Bream Bum
  |  First Published: December 2002

Bream bum

I never thought it would happen but I think I am turning into a ‘bream bum’.

Three people I blame for this. The first two are Starlo and Bushy for releasing their highly appealing Squidgy soft plastic range. They are so versatile, effective and fun to use that I have not tied on a hard-bodied lure in my past six outings.

Murray Cooper is the third villain responsible for this perversion. Murray is a self-confessed Clyde River bream bum from way back, becoming an addict around the time that Kevin ‘Ollie’ Gleed was doing regular guided bream-on lures trips in the Clyde. Three years ago I jumped on board with Murray for my first taste of Mogo Creek oyster-rack bream and found it to be a highly challenging and mildly appealing fishy pursuit.

Little did I know that that ‘mild’ little planted seed would slowly but surely transform into a piscatorial bitou bush! The other night I was casting No 3 24 Carrot Squidgy Wriggler to rock bars and tree snags in my sleep for the best part of the whole night. I have clearly lost the plot.

The restless casting-in-my-sleep night was the result of one of our most recent sorties west of Nelligen. We pushed deep into Cockwhy Creek in search of bass on a warm, windy afternoon. To our surprise, the creek was crystal-clear and full of garfish, whitebait and undersized bream.

Lack of rain has allowed the salt to transform what would normally be tannin, almost black pools to become clear. Around 200 combined casts later and with only one hit each to our score, we decided to go back to the main river. The first rock bar we cast to produced a near double hook-up on bream and estuary perch and the rest of the arvo continued in similar fashion.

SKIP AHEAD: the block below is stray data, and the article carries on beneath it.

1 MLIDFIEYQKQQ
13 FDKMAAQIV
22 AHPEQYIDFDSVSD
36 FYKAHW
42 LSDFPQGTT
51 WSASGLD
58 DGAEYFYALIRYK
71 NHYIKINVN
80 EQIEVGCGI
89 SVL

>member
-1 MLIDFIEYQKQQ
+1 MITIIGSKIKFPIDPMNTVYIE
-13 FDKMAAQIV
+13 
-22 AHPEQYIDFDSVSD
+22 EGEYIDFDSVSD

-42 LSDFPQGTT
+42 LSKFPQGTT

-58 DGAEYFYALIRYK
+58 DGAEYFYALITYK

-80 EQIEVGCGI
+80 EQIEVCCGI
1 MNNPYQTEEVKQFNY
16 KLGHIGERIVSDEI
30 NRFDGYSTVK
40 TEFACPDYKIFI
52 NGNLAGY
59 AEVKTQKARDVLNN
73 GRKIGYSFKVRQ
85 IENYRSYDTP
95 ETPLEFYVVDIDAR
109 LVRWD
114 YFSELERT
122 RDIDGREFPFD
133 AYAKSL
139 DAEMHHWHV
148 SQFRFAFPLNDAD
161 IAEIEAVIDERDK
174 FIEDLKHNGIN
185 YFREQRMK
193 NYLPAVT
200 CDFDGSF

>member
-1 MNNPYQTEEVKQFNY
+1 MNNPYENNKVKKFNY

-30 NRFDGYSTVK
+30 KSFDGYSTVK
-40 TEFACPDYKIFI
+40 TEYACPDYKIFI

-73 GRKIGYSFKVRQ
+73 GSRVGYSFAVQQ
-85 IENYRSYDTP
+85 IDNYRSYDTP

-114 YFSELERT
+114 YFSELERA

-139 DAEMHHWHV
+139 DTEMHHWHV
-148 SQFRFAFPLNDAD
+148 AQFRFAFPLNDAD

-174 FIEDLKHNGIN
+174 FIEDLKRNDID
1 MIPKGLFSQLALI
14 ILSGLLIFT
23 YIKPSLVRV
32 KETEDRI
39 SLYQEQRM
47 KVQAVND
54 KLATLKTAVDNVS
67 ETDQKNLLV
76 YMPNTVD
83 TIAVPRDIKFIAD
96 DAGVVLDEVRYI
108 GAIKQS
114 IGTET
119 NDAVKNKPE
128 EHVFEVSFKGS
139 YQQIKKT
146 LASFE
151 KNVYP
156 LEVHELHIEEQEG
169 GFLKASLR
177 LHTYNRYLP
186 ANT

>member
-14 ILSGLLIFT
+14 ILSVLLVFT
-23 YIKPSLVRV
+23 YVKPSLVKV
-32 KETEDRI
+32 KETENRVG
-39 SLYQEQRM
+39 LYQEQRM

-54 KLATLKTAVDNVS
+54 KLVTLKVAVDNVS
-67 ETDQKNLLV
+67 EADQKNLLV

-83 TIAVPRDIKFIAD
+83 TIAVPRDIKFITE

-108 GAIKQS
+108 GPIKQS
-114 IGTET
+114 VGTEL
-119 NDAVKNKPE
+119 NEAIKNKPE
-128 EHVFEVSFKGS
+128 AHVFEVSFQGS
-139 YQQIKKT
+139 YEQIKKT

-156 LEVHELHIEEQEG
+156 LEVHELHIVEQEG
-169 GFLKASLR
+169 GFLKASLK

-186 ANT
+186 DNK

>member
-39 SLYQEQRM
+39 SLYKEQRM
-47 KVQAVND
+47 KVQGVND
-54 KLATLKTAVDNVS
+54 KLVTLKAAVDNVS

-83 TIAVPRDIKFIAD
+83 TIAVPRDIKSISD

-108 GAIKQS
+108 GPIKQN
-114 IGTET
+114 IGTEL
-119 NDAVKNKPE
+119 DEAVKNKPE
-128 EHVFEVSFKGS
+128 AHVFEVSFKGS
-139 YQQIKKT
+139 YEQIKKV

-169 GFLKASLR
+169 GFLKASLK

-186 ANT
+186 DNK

The size of the fish were nothing special but it was good to finally bend a rod. The EPs hit really hard but then it was a simple matter of cranking ‘em in. According to the boys at McCallum’s tackle store in Nowra, they also found the creeks to be fishless and frustrating on a recent four-day camp. They did, however, manage to find good-sized flathead, bream and EPs in the main river to make the trip worthwhile.

Blue water

The charter vessel OB1, skippered by Ashley Wallis, scored its first billfish for the season in mid-November – a 120kg striped marlin. They also scored well with a healthy haul of 24 solid albacore and five yellowfin tuna over four consecutive trips.

By the time this issue hits the shelves, the blue-water highway should be full to the brim with sickled, beaked and toothy speedsters aplenty.

The arrival of these fish nicely coincides with the annual Tollgate Classic game fishing tournament, held on January 10 to 12. It is always a big hit with the game fishing fraternity. Fingers crossed for light winds and good currents as the competitors are often faced with some woeful sea conditions for this event in years gone by.

The only fish I’ll see in January will in the deep fryer at my shop and the only flippin’ I’ll be doing won’t be with Squidgies – it’ll be on the burgers. But there is a big light at the end of the tunnel. This new chum to the bream thing is very seriously looking to step up from non-boater status by purchasing a Hornet 4.35 Trophy after the Summer silly season. I simply fell in love with it at the Harbour Marine stand at the recent boating and leisure show at the Bay. Even Trish, the better half, semi-approves of the idea…



Nyomi Hudson-Dawson with her first ‘big’ fish, a lovely salmon taken from the beach on a 20g Raider.


Murray Cooper with a typical ‘feed’-sized flattie, taken on a No 4 Squidgy Fish in Gary Glitter colour.

Reads: 2015

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